believed in Jesus; (John xii. 10, 11.) and they who replied to Judas, “What is that to us? See thou to it,” (Matt.
xxvii. 4.) do not seem to have acted ignorantly. The counsel of Caiaphas to which the rest agreed, did not proceed upon the ground of Christ's being an impostor, but merely that of expediency, John xi. 50. That is, policy required that he should be made a sacrifice; for the Jewish church was in danger. With this agrees the first of the above passages; This is the heir, come, let us kill him, and the inheritance shall be ours. With this also agrees the intimation, that some of them had committed the sin against the Holy Spirit, which should never be forgiven, by ascribing his casting out.devils to Beelzebub the prince of devils, when in their consciences they knew better, Matt. xii. 2432. Finally: perhaps with this also agrees such language as the following: If I had not come and spoken to them, they had not had sin; but now ihey have no cloak for their sin. He that hateth me, hateth my Father also. If I had not done among them the works which none other man did, they had not had sin: but now they have both seen, and kated, both ine and my Father, John xv. 22-24.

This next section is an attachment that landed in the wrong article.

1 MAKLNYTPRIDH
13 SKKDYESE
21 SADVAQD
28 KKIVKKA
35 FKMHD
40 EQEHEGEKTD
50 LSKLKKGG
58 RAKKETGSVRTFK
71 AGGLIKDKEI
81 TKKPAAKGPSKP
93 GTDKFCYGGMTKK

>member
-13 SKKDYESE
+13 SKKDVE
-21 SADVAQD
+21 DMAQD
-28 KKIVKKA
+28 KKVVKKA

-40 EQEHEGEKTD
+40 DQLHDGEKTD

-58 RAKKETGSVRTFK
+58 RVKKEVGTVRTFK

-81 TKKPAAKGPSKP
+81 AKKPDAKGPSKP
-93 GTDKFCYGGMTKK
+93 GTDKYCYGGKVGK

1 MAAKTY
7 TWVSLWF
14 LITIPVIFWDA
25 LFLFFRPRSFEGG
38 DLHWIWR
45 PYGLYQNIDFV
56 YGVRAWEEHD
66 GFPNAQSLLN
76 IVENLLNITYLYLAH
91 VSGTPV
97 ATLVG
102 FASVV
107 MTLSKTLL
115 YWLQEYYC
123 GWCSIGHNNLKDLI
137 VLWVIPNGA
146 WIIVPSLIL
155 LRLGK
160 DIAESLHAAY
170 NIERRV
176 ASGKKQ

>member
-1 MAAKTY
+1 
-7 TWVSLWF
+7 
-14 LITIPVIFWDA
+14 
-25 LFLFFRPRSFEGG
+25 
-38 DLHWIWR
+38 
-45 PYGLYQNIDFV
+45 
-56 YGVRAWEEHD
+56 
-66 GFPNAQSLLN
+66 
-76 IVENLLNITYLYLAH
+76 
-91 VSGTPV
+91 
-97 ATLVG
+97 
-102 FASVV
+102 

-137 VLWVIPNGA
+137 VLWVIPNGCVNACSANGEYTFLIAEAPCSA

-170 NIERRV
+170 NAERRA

On the other hand, there are several passages which seem to maintain the contrary. Among these, some have reckoned the last of the above passages, namely, i Cor. ii. 3. "Had they known, &c.” But, I apprehend, the term known in this passage is put for that spiritual discernment which is peculiar to true Christians. The knowledge which the princes, or great ones of this world, had not, is said to be revealed to believers by the Holy Spirit, which proves it to be spiritual. Had the murderers of our Lord been possessed of this, they would not, they could not, have crucified him. But whatever light they had in their consciences, they were